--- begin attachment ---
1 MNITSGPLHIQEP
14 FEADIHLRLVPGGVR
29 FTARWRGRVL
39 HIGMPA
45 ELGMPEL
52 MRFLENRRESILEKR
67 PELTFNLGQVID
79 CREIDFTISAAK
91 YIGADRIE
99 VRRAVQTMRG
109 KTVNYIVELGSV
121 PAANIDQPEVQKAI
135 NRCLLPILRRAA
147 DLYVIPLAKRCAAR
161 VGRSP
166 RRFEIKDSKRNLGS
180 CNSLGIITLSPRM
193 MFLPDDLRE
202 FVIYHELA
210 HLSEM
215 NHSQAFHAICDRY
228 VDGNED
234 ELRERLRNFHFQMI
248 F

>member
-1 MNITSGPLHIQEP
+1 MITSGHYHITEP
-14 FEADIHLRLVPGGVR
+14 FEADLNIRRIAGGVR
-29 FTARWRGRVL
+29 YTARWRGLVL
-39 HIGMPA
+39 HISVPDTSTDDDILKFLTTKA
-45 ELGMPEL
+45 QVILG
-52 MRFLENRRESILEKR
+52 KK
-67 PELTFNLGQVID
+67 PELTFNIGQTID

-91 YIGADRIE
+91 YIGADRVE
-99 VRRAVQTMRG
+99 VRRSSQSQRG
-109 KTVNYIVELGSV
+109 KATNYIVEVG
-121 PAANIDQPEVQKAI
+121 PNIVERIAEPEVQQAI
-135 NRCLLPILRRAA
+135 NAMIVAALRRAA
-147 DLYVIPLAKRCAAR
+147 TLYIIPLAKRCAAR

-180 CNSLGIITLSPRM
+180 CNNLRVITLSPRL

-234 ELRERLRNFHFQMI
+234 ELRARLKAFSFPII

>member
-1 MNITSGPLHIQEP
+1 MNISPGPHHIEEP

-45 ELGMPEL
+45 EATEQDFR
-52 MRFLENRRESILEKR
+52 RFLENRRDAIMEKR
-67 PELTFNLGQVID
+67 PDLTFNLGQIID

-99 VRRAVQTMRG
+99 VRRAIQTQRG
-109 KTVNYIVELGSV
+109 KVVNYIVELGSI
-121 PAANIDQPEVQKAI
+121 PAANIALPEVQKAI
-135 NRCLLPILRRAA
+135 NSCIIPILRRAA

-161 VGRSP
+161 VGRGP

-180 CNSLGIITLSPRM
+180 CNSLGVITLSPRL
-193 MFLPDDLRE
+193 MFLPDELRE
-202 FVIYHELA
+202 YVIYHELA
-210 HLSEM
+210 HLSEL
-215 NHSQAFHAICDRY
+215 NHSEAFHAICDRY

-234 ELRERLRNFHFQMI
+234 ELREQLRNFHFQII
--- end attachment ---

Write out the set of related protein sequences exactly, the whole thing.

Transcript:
1 MNITSGPLHIQEP
14 FEADIHLRLVPGGVR
29 FTARWRGRVL
39 HIGMPA
45 ELGMPEL
52 MRFLENRRESILEKR
67 PELTFNLGQVID
79 CREIDFTISAAK
91 YIGADRIE
99 VRRAVQTMRG
109 KTVNYIVELGSV
121 PAANIDQPEVQKAI
135 NRCLLPILRRAA
147 DLYVIPLAKRCAAR
161 VGRSP
166 RRFEIKDSKRNLGS
180 CNSLGIITLSPRM
193 MFLPDDLRE
202 FVIYHELA
210 HLSEM
215 NHSQAFHAICDRY
228 VDGNED
234 ELRERLRNFHFQMI
248 F

>member
-1 MNITSGPLHIQEP
+1 MITSGHYHITEP
-14 FEADIHLRLVPGGVR
+14 FEADLNIRRIAGGVR
-29 FTARWRGRVL
+29 YTARWRGLVL
-39 HIGMPA
+39 HISVPDTSTDDDILKFLTTKA
-45 ELGMPEL
+45 QVILG
-52 MRFLENRRESILEKR
+52 KK
-67 PELTFNLGQVID
+67 PELTFNIGQTID

-91 YIGADRIE
+91 YIGADRVE
-99 VRRAVQTMRG
+99 VRRSSQSQRG
-109 KTVNYIVELGSV
+109 KATNYIVEVG
-121 PAANIDQPEVQKAI
+121 PNIVERIAEPEVQQAI
-135 NRCLLPILRRAA
+135 NAMIVAALRRAA
-147 DLYVIPLAKRCAAR
+147 TLYIIPLAKRCAAR

-180 CNSLGIITLSPRM
+180 CNNLRVITLSPRL

-234 ELRERLRNFHFQMI
+234 ELRARLKAFSFPII

>member
-1 MNITSGPLHIQEP
+1 MNISPGPHHIEEP

-45 ELGMPEL
+45 EATEQDFR
-52 MRFLENRRESILEKR
+52 RFLENRRDAIMEKR
-67 PELTFNLGQVID
+67 PDLTFNLGQIID

-99 VRRAVQTMRG
+99 VRRAIQTQRG
-109 KTVNYIVELGSV
+109 KVVNYIVELGSI
-121 PAANIDQPEVQKAI
+121 PAANIALPEVQKAI
-135 NRCLLPILRRAA
+135 NSCIIPILRRAA

-161 VGRSP
+161 VGRGP

-180 CNSLGIITLSPRM
+180 CNSLGVITLSPRL
-193 MFLPDDLRE
+193 MFLPDELRE
-202 FVIYHELA
+202 YVIYHELA
-210 HLSEM
+210 HLSEL
-215 NHSQAFHAICDRY
+215 NHSEAFHAICDRY

-234 ELRERLRNFHFQMI
+234 ELREQLRNFHFQII